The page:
Down the rabbit hole

UAlbany to host unconventional performance written in Iran

Pictured above is a staging of “White Rabbit, Red Rabbit” in Edinburgh, Scotland in August.

Pictured above is a staging of “White Rabbit, Red Rabbit” in Edinburgh, Scotland in August.

— When the curtain goes up on most plays, it’s the culmination of weeks of behind-the-scenes action – auditions, rehearsals, costuming and set making. With “White Rabbit, Red Rabbit,” it’s quite the opposite.

The play has been performed all over the world and in 15 languages, but in each instance a different actor has staged it without a director, a set or even preparation. That will continue to be the case when the production comes to the University at Albany’s Performing Arts Center from Oct. 2 to 5 for four performances, featuring four different actors. They’ve all been asked to refrain from even researching the play, and will be handed the script as they step on to the stage.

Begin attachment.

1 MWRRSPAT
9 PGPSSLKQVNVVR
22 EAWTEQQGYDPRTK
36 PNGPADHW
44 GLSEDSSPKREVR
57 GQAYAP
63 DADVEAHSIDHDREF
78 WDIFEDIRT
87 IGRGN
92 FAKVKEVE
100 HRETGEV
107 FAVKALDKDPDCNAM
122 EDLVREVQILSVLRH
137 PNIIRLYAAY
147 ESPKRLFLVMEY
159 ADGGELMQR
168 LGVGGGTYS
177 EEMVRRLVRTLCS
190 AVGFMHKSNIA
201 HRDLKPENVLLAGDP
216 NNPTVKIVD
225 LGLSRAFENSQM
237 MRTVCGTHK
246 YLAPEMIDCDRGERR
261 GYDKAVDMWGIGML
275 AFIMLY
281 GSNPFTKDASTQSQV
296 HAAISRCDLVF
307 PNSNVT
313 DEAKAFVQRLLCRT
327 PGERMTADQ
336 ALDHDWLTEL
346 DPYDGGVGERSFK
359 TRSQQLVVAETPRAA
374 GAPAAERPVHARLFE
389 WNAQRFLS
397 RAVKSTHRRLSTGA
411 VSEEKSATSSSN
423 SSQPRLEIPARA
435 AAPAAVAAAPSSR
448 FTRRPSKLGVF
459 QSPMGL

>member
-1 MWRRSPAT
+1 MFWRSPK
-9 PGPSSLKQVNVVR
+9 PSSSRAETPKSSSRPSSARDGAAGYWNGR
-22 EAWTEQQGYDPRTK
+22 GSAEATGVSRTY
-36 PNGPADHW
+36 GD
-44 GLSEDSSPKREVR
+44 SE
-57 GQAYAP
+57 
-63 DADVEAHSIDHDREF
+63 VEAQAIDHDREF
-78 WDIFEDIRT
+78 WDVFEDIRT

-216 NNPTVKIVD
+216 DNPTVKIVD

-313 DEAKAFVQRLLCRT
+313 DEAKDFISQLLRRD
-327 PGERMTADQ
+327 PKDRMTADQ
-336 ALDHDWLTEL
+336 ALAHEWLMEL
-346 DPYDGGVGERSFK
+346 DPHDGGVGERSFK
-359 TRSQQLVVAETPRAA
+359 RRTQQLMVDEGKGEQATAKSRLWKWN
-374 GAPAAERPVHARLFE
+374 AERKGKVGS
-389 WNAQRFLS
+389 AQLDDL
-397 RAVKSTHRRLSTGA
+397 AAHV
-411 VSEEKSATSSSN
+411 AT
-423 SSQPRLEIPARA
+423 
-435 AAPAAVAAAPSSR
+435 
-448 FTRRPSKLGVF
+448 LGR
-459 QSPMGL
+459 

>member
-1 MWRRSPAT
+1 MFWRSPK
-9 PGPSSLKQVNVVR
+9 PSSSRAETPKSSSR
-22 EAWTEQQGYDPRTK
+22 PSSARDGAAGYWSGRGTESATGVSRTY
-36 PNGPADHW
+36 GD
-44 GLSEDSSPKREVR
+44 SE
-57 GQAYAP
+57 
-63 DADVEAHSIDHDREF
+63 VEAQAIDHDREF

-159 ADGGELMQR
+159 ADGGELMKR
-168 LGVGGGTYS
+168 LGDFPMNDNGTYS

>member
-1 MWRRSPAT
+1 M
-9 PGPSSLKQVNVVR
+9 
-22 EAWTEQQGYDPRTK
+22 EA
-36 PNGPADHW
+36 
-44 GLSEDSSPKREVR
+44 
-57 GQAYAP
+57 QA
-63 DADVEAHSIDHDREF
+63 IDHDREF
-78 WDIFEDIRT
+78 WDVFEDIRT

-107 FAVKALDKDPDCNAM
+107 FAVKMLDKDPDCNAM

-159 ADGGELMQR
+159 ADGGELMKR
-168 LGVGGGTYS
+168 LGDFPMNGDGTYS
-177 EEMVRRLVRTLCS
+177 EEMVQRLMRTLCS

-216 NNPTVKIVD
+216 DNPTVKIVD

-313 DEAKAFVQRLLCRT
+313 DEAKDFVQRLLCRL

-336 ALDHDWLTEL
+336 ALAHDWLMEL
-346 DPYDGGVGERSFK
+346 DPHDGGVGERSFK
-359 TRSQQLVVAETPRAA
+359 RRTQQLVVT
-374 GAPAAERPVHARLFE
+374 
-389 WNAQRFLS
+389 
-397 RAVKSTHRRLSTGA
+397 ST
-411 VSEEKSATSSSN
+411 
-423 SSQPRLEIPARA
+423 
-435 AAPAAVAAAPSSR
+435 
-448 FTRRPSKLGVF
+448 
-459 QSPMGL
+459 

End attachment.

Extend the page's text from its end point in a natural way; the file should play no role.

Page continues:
Benita Zahn

“I got myself the script and read the script, and that’s when I said to myself, ‘This just has to be done here.’ …

I felt compelled to have it here,” said Assistant Director of the UAlbany Performing Arts Center Kim Engel. “I think that it’s exciting for the actor and the audience to discover this together.”

The never-the-same, off-the-cuff approach to performing the play doesn’t mean its creation was thoughtless. Playwright Nassim Soleimanpour’s story is as unlikely as it is unconventional. He put pen to paper in 2010 but never saw the play performed until this year, because Soleimanpour was confined to his native Iran as a conscientious objector to the country’s mandatory military service.


Chad Larabee

Putting a play of this nature onto the stage absent the playwright was a statement in its own right, and the need to send it abroad was reflective of Iran’s cultural censorship. Audiences were encouraged to email the playwright notes during the performances.

The play itself features animal characters that serve as metaphorical devices, and it is heavily influenced by the events and aftermath of the Iran-Iraq War. It also features some audience participation, making it even less likely one performance will mirror another.

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